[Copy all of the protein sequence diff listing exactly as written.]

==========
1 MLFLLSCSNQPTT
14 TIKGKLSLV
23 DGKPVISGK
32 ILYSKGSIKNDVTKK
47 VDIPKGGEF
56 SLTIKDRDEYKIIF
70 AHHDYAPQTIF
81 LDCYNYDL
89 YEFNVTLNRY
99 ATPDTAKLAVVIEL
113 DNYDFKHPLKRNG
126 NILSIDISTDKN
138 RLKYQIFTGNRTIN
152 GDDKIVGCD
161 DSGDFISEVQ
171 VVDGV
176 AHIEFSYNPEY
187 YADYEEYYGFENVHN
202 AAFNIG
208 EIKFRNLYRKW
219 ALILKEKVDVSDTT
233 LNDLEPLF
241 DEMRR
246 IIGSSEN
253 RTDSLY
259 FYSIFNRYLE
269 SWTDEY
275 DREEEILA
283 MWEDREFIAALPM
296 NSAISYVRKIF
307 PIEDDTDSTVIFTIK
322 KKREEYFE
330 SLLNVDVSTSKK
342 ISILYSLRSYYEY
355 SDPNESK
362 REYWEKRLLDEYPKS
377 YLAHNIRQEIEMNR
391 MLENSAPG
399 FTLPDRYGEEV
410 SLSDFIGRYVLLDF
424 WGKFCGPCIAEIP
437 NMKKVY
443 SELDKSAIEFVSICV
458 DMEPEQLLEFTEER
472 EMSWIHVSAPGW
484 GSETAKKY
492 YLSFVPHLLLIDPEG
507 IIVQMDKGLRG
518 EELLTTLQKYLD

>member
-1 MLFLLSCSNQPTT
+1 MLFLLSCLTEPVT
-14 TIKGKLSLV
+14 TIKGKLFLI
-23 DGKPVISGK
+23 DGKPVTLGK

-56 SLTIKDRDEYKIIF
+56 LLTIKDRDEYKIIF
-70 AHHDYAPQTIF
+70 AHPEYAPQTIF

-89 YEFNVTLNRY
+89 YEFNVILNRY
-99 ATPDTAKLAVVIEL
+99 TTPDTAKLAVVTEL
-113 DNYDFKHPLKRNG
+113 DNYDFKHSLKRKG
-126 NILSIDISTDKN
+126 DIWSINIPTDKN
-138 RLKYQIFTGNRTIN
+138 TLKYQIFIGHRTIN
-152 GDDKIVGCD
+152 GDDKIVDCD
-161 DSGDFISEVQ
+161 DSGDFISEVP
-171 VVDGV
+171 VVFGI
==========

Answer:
1 MLFLLSCSNQPTT
14 TIKGKLSLV
23 DGKPVISGK
32 ILYSKGSIKNDVTKK
47 VDIPKGGEF
56 SLTIKDRDEYKIIF
70 AHHDYAPQTIF
81 LDCYNYDL
89 YEFNVTLNRY
99 ATPDTAKLAVVIEL
113 DNYDFKHPLKRNG
126 NILSIDISTDKN
138 RLKYQIFTGNRTIN
152 GDDKIVGCD
161 DSGDFISEVQ
171 VVDGV
176 AHIEFSYNPEY
187 YADYEEYYGFENVHN
202 AAFNIG
208 EIKFRNLYRKW
219 ALILKEKVDVSDTT
233 LNDLEPLF
241 DEMRR
246 IIGSSEN
253 RTDSLY
259 FYSIFNRYLE
269 SWTDEY
275 DREEEILA
283 MWEDREFIAALPM
296 NSAISYVRKIF
307 PIEDDTDSTVIFTIK
322 KKREEYFE
330 SLLNVDVSTSKK
342 ISILYSLRSYYEY
355 SDPNESK
362 REYWEKRLLDEYPKS
377 YLAHNIRQEIEMNR
391 MLENSAPG
399 FTLPDRYGEEV
410 SLSDFIGRYVLLDF
424 WGKFCGPCIAEIP
437 NMKKVY
443 SELDKSAIEFVSICV
458 DMEPEQLLEFTEER
472 EMSWIHVSAPGW
484 GSETAKKY
492 YLSFVPHLLLIDPEG
507 IIVQMDKGLRG
518 EELLTTLQKYLD

>member
-1 MLFLLSCSNQPTT
+1 MLFLLSCLTEPVT
-14 TIKGKLSLV
+14 TIKGKLFLI
-23 DGKPVISGK
+23 DGKPVTLGK

-56 SLTIKDRDEYKIIF
+56 LLTIKDRDEYKIIF
-70 AHHDYAPQTIF
+70 AHPEYAPQTIF

-89 YEFNVTLNRY
+89 YEFNVILNRY
-99 ATPDTAKLAVVIEL
+99 TTPDTAKLAVVTEL
-113 DNYDFKHPLKRNG
+113 DNYDFKHSLKRKG
-126 NILSIDISTDKN
+126 DIWSINIPTDKN
-138 RLKYQIFTGNRTIN
+138 TLKYQIFIGHRTIN
-152 GDDKIVGCD
+152 GDDKIVDCD
-161 DSGDFISEVQ
+161 DSGDFISEVP
-171 VVDGV
+171 VVFGI